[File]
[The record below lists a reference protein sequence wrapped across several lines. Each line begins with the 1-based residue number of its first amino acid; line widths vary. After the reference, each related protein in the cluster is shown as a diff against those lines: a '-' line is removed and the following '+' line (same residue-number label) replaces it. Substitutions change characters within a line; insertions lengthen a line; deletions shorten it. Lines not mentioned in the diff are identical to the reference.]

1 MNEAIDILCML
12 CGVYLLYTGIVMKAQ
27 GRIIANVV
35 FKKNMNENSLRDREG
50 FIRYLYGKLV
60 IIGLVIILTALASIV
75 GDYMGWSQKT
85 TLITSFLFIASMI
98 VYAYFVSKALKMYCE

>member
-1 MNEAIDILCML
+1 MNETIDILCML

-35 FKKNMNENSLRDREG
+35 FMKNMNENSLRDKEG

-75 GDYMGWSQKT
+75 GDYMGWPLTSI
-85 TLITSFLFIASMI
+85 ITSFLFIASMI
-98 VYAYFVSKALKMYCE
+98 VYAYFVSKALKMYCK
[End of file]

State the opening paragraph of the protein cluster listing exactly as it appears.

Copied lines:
[The record below lists a reference protein sequence wrapped across several lines. Each line begins with the 1-based residue number of its first amino acid; line widths vary. After the reference, each related protein in the cluster is shown as a diff against those lines: a '-' line is removed and the following '+' line (same residue-number label) replaces it. Substitutions change characters within a line; insertions lengthen a line; deletions shorten it. Lines not mentioned in the diff are identical to the reference.]